The act of reading ... begins on a flat surface, counter or page, and then gets stirred and chopped and blended until what we make, in the end, is a dish, or story, all our own.
— Adam Gopnik

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January 17, 2011

The Bookshop

This book has been tucked away on my bookshelves for a long time. I'm not sure when I bought it...I was probably drawn to the subject (a single woman opening a bookstore in a small English town), more than to the author, because I had never read Penelope Fitzgerald before.  {I'm laughing because Roses over a Cottage Door said that she mixes up her Penelopes -- Fitzgerald and Lively -- and so did I.} I was very happy to see it chosen by Karen at Cornflower Books as her reading group book for January, because it meant that I'd finally read it, and as it turned out, short, funny, and moving was the perfect recipe for the past two weeks.

'Now, Mrs. Green, if you'd catch hold of the tongue, I wouldn't ask anybody, but I know you don't frighten.'

'How do you know?' she asked.

'They're saying that you're about to open a bookshop. That shows you're ready to chance some unlikely things.'
Florence Green is a middle-aged widow who buys The Old House in the seaside town of Hardborough with the steely determination to open a bookshop, against the advice or objections of everyone from her bank manager to the lady of the manor, who wants her building for an arts center. On the other hand, she's supported by Mr. Raven, the above-quoted marshman, and Mr. Brundish, an eccentric recluse who becomes her strongest ally.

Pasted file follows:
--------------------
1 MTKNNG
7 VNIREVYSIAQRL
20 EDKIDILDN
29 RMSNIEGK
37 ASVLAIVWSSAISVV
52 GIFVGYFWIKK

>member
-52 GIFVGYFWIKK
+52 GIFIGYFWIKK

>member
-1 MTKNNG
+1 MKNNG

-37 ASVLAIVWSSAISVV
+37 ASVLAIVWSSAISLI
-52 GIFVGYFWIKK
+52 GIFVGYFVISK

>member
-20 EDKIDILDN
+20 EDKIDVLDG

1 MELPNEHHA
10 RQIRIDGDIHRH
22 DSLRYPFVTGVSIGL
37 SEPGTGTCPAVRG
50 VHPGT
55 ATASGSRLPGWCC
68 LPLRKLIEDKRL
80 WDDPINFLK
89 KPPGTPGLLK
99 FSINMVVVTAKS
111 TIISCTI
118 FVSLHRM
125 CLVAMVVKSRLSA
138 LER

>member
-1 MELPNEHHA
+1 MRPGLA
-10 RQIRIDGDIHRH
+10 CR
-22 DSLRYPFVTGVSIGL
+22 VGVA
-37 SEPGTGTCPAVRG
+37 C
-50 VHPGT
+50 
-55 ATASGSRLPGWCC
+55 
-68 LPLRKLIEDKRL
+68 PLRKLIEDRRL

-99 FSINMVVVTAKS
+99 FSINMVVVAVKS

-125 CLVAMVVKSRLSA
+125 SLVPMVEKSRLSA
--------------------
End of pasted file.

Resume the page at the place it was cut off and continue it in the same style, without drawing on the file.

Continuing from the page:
Whether it's Miss Read, or Barbara Pym, or Trollope, or Angela Thirkell, or Elizabeth Gaskell, I'm very often drawn to these English-villagers-at-arms novels. There's wonderful (if blacker) humor in Penelope Fitzgerald's characters and scenes (I especially liked the days when the lending library opens). But then there were twists, and things that didn't come together until the end, and a sudden shift in the mood and tone of the story.  There's a wrenching that comes when you start with quirky and feisty and end up somewhere else, and that's the sign of a very good novelist and a very well-crafted novel.

It's been a pleasure to read this along with so many other people. Like Dovegreyreader, I think this is a book I will reread, and soon.  Lyn (at I Prefer Reading) found a very interesting article by Hermione Lee, who is writing a biography of Penelope Fitzgerald.

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Aimee said...

I have put this book on my TBR list because it has been getting so much exposure on blogs right now! So glad to hear you enjoyed it.

Anonymous said...

Good to read this, as I have just put the book in my Amazon basket where it is vying for 'please buy me next' position with about fifteen others.....

Frances said...

Really appreciated how dark and twisted the end of the story is. Fitzgerald offers nothing redemptive about the power of books or reading for those in the town that oppose. Unflinching. Powerful little book like everything I have read by her.

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